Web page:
Because the liquid plaster-forming compositions may be used to produce a smooth surfaced product closely conforming to the shape of the form used in making the product, shaped products may be prepared with surfaces that do not need to be sanded to have the smoothness desired.

The aforementioned objects and other objects and advantages are attained by the invention, which is described hereinbelow in greater detail, and with reference to specific examples.

In general terms, machinable plaster or pattern material as contemplated herein is prepared from a water-based plaster-forming composition which is free of abrasive material and which comprises, in addition to water, and as active ingredients, essentially a mixture of plaster of paris and polyvinyl acetate.

Plaster of paris, or casting plaster, is a hemi-hydrated calcium sulfate compound containing one-half mole of water for each mole of calcium sulfate in the compound. The compound readily combines with additional water to form a fully hydrated product or gypsum. In the proportions contemplated in the plaster-forming compositions of the instant invention, the material is relatively non-abrasive.

Polyvinyl acetate is a water-emulsifiable organic polymer, serving as a binder for the plaster of paris. In preparing the plaster-forming compositions of the invention, a polyvinyl acetate emulsion normally might be employed, containing about 10 parts polyvinyl acetate and one part water in the emulsion. As used throughout this disclosure, when parts are referred to, such refer to parts on a by weight basis.

A pouring composition is prepared by slowly mixing together plaster of paris and water, to produce hydration of the plaster of paris. Mixing is done slowly, to prevent the pulling of air in the form of bubbles into the mix, i.e., the capture of such air. While mixing, polyvinyl acetate emulsion as described above may also be slowly added, to produce a thoroughly mixed blend of the plaster of paris, water and polyvinyl acetate.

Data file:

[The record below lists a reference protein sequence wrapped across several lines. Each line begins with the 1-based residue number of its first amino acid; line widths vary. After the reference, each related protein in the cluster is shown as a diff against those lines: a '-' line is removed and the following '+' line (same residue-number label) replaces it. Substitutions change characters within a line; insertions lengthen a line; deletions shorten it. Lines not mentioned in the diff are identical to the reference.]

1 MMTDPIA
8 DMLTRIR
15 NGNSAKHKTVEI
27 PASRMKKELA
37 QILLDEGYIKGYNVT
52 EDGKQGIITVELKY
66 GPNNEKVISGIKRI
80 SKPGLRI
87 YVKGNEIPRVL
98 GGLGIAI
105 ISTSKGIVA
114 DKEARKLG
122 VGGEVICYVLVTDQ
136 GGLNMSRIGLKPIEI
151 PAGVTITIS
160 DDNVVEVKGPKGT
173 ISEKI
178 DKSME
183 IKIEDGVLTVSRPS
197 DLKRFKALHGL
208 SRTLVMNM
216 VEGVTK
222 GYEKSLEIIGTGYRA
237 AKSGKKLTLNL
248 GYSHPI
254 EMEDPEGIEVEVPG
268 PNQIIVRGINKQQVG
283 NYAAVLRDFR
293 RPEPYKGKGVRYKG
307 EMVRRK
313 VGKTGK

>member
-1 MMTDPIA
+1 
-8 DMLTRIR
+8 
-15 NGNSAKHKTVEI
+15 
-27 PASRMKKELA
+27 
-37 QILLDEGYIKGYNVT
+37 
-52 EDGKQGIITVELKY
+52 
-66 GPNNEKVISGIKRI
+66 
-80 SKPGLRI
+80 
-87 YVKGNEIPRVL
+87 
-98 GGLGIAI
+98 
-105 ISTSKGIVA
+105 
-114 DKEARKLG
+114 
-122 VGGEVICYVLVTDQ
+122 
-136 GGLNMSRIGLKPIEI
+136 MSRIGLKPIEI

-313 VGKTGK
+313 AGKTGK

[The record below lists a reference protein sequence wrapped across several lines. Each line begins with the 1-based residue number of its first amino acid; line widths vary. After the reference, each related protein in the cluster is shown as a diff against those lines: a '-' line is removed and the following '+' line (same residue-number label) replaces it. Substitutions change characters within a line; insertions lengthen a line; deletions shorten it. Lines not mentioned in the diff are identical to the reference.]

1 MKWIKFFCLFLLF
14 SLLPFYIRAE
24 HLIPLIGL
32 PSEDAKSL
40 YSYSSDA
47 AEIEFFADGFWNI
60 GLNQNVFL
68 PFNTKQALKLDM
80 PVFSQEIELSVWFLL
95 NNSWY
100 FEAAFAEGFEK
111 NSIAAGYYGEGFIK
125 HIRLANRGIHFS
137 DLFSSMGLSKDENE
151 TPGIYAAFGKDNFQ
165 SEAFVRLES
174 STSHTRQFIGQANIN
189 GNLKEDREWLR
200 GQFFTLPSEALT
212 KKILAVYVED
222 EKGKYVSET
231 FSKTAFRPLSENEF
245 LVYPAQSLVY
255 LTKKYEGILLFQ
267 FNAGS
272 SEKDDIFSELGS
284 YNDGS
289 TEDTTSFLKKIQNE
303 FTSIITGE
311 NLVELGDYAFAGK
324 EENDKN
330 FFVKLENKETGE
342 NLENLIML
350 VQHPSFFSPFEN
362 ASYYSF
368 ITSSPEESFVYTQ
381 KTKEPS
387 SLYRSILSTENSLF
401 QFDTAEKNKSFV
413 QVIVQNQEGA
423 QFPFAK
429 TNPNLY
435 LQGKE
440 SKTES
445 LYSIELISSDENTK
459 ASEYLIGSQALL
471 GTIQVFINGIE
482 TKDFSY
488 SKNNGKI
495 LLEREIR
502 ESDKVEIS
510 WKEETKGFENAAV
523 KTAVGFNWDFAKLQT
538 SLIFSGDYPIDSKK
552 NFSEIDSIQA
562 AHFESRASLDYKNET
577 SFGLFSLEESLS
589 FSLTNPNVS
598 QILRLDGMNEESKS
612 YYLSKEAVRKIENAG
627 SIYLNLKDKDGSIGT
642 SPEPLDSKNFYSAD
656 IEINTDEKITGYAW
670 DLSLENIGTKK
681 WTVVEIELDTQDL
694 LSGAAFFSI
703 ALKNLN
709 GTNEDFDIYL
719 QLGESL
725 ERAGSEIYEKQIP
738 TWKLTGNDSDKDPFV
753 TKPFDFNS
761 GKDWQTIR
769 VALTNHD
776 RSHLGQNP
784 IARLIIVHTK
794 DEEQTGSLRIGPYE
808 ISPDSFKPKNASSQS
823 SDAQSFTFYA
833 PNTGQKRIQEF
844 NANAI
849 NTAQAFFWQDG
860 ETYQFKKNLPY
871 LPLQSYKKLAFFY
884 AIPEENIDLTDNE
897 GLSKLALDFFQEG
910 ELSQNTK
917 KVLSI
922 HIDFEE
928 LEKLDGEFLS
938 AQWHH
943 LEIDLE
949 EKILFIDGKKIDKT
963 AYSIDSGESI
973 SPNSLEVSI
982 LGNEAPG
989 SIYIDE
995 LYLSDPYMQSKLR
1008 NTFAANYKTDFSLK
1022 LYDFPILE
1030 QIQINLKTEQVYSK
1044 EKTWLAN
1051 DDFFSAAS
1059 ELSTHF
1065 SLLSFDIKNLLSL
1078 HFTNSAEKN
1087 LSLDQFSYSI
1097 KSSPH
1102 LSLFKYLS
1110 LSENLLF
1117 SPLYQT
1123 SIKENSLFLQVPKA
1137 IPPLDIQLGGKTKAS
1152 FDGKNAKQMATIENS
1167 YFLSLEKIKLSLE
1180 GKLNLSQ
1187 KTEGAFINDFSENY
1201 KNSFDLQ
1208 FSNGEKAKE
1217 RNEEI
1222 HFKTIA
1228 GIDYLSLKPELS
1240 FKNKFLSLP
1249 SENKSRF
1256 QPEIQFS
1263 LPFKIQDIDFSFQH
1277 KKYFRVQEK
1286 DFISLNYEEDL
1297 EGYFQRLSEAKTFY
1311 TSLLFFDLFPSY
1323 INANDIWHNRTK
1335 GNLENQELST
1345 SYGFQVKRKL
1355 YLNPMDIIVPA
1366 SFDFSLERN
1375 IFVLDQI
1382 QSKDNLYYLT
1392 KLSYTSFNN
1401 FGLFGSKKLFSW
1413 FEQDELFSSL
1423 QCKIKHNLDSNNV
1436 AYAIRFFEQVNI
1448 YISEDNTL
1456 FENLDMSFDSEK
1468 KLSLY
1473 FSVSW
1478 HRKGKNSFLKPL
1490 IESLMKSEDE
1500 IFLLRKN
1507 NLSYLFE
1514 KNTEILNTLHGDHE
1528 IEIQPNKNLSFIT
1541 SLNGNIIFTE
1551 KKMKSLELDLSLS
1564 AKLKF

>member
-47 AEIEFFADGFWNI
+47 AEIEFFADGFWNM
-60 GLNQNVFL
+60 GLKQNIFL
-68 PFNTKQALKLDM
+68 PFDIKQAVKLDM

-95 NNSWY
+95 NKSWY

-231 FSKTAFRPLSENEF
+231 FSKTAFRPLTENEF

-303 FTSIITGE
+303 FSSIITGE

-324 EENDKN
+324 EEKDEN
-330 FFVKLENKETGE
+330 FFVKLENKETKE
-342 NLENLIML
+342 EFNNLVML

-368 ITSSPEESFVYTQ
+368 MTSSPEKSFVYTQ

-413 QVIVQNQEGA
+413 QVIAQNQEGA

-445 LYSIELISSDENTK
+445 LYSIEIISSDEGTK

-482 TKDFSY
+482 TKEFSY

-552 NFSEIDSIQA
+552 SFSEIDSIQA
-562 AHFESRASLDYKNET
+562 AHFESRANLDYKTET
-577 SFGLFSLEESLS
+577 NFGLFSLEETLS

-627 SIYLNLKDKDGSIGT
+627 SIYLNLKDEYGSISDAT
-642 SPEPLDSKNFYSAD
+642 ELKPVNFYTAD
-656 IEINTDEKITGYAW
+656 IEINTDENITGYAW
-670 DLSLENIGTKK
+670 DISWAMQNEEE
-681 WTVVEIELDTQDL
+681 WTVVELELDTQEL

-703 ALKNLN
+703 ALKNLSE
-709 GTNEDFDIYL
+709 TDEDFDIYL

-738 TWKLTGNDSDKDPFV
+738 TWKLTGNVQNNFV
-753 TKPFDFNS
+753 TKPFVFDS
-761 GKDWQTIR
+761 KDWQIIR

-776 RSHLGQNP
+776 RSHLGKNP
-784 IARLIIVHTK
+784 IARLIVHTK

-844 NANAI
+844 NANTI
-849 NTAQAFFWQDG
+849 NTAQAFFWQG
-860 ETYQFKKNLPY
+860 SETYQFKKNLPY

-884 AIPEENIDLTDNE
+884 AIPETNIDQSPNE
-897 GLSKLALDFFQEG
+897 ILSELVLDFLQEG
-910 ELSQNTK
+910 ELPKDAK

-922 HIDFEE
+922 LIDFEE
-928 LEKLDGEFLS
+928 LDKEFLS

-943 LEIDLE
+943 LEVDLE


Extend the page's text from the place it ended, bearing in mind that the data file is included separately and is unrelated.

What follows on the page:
Best results are obtained from plaster-forming compositions containing, for each 100 parts active ingredients, from 30 to 50 parts water. The term "active ingredients" refers to the non-water portion of the plaster-forming composition. The plaster of paris may range from about 50% to 70% by weight of the active ingredient portion, with the remainder, or from 30% to 50% by weight of such portion, being polyvinyl acetate. With an amount of polyvinyl acetate used in excess of the range indicated, a machinable plaster results which is more sensitive to tool friction heat, as evidenced by increased tendency to soften at an elevated temperature. With a proportion of plaster of paris used which exceeds the range indicated, a machinable plaster is produced which tends to become slightly more abrasive and thus damaging to the cutting tools used.

Pouring compositions as indicated are poured into a form with pouring performed slowly to prevent any air from being pulled into the mixture and the formation of bubbles. After pouring into a form :has been performed, hardening or set up of a poured material will normally occur in about 15 to 30 minutes. The set product may then be removed from the form and dried in a low heat environment with air movement to promote drying. Drying normally is performed at relatively low temperatures, i.e., temperatures not exceeding about 120 F., to prevent deformation or distortion from occurring in the poured product.

If the plaster-forming composition is poured into a form having upright, smooth-surfaced planar walls, the set product which is prepared from the form will have conforming smooth surface planar walls which are smooth without the need for sanding. As a consequence, two pieces of pattern board so prepared may be adhered together, with bonding of confronting planar faces, to produce a composite product from the two pattern board pieces without any gaps in the interface where the two pieces are joined together.